Defense. Defense. Defense. That is what they preach at Michigan State and that is what Aaron Henry is all about. Henry declared for the draft following a junior season that saw him struggle from behind the three-point line, but continued to grow as a defender. Henry worked out for the Nuggets last week and was asked about his defense:

“I feel like every Spartan in the NBA knows how to play defense… I take pride in that too, it’s personal for me and I can't wait to do it at this level.”

Henry discussed his struggles from three last season as he shot a career-low 29.6 percent from distance. One positive that provides optimism regarding Henry’s three-point shot is that he’s been working with former Nugget Mike Miller throughout the pre-draft process. Nuggets fans might remember that Miller worked last offseason with R.J. Hampton and we saw the improvements he made throughout last season.

In a draft loaded with options at 26th overall for Denver, Henry is another player you can add to that list. If the Nuggets are looking to add another small forward who also possesses the ability to play shooting guard, Henry could most certainly be their guy.

Aaron Henry, Forward, Michigan State


Height: 6’6”

Wingspan: 6’10 3/4”

Weight: 210

Age: 21 (8/30/1999)

Henry’s per game stats for his junior season (2020-21)

Henry was the Spartans go to man offensively this past season and he did fairly well in that role averaging a career-high 15.4 points per game. Even though he struggled to score from three (29.6 percent), Henry did shoot 49.3 percent from 2-point range to make his field goal percentage 44.9 percent for the season. Henry also hauled in 5.6 rebounds, dished out 3.6 assists per game, and put up some pretty impressive defensive numbers forcing 1.3 steals per game and blocking 1.3 shots per game.



This is by far Henry’s greatest strength as he can be a lock down defender at the next level and has the ability to guard positions 1-3. For a team that could use more defense out on the wing, Henry would certainly provide that from the moment he walked in the building.

Henry was named to the Big Ten All-Defensive Team this past season and was also named Third-team All Big 10. Pretty high praise for a conference that has a ton of good defenders as Henry lost out of defensive player of the year to Darryl Morsell of Maryland.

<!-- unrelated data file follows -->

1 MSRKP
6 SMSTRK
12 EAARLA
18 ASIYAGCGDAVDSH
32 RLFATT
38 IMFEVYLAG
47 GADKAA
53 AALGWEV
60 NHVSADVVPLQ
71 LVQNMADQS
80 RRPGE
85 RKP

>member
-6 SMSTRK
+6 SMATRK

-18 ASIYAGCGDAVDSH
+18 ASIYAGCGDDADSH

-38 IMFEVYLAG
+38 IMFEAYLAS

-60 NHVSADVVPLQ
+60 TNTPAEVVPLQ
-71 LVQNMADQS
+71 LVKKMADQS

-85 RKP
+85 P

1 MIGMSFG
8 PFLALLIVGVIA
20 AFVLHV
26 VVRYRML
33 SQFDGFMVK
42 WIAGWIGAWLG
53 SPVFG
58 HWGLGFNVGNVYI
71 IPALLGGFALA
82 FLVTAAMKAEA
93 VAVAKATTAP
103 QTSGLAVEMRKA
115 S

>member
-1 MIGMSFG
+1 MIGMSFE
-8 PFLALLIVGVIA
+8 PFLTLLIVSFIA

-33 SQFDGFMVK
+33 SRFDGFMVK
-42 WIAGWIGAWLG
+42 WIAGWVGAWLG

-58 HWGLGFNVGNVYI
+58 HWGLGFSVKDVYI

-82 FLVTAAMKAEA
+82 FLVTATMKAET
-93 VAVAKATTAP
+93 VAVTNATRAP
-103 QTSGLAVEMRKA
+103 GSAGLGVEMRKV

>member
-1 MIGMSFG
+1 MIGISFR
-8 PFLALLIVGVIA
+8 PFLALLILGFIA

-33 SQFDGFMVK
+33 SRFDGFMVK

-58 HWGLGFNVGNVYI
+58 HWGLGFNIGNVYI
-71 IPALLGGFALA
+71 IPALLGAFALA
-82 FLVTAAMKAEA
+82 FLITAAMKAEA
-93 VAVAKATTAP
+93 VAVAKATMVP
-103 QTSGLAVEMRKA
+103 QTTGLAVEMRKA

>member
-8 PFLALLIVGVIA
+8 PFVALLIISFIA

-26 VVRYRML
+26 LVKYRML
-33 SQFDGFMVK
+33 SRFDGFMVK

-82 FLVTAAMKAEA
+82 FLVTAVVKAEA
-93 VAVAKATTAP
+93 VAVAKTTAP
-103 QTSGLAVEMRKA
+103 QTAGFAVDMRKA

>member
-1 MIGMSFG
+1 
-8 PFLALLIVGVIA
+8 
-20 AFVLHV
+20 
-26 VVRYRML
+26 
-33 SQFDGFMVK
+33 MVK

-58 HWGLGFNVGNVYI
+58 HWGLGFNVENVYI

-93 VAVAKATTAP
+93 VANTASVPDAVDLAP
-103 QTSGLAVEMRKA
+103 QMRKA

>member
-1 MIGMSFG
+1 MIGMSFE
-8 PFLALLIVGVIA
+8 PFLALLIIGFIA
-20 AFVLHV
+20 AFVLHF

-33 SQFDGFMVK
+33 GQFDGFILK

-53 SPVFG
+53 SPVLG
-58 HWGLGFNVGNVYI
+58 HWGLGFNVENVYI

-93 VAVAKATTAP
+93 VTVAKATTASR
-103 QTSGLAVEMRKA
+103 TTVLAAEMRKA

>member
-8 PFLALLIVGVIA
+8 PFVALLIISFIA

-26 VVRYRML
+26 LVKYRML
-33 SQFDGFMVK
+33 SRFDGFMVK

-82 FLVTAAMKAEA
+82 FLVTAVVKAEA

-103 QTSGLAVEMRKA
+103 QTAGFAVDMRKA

His main job this past season was to lock down the opposing teams best player and Henry often rose to the occasion. Henry uses his long wingspan and quickness to his advantage in slowing down not just forwards, but guards as well. Because of the energy he constantly plays with, Henry could get on the court pretty soon at the next level based off his defense.

Offensive creativity

Even for a player that struggled to score from three, Henry was able to have a positive impact on every other part of the game offensively. Henry is a great player in transition who possesses the ability to get to the rim and score, make a midrange jump shot, or make the perfect pass to his teammates for an easy bucket.

Henry was the focal point of Michigan State’s offense last year and he basically did everything from scoring to passing when plays were there to be made. The creativity in which Henry plays offense is spectacular as he was the lead ball handler in pick-n-roll sets and always seemed to be in control when running the Spartans offense.

Transition ability

We touched on it a little above, but Henry is a dynamic player in transition which is a spot he instantly could have a positive impact on at the next level. Henry is a really good rebounder for his size, which helps him get out in transition a lot easier because he starts the run as soon as he gets the ball in his hands.

Henry is also a strong athlete in transition who often gets to the rim and throws down unreal dunks, like he did against Michigan this past season: